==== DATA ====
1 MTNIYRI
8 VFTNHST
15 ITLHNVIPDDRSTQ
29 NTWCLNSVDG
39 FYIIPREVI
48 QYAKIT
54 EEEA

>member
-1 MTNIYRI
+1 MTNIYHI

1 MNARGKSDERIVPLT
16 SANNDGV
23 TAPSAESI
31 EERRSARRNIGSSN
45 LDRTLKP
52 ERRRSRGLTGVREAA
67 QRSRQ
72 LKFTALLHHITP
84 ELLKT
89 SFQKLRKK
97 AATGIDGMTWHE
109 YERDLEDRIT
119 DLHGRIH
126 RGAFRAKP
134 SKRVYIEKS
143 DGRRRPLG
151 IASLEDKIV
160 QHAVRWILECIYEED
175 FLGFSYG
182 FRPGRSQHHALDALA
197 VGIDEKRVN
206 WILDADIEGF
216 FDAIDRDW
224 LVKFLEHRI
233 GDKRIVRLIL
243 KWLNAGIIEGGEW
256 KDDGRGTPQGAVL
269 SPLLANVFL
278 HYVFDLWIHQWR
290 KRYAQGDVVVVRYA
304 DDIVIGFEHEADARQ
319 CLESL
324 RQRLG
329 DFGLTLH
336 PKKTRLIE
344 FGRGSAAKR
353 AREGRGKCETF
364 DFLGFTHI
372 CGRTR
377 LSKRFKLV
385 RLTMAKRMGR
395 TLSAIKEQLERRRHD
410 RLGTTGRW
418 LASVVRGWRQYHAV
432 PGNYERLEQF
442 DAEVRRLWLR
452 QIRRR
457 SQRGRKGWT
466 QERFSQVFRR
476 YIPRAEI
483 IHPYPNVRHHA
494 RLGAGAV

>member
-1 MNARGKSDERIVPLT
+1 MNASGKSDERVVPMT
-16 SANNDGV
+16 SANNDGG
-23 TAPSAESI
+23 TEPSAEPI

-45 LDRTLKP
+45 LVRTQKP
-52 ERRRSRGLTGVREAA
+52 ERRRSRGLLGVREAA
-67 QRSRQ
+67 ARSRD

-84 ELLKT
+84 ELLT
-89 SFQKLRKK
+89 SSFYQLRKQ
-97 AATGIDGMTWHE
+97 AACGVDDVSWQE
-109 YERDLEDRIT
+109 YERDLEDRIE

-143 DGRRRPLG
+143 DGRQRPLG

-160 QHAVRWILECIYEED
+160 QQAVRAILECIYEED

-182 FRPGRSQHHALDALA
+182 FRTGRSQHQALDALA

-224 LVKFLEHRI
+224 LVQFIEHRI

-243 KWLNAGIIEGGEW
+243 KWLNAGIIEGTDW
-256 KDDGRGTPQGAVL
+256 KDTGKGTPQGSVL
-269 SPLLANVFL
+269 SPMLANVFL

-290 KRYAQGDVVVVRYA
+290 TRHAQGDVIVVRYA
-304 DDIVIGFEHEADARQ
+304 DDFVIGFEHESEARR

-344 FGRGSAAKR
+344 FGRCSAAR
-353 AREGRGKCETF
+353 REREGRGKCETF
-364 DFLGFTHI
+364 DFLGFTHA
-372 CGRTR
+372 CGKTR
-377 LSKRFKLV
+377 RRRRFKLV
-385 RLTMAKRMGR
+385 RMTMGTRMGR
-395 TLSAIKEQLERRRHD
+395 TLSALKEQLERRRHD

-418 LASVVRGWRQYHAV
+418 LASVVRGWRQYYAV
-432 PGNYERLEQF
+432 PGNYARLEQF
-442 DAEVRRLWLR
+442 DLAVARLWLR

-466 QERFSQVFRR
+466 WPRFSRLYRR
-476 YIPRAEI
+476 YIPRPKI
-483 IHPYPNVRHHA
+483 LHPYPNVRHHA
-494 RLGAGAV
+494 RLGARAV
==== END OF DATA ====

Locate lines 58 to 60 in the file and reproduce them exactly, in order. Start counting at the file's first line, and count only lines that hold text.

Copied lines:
457 SQRGRKGWT
466 QERFSQVFRR
476 YIPRAEI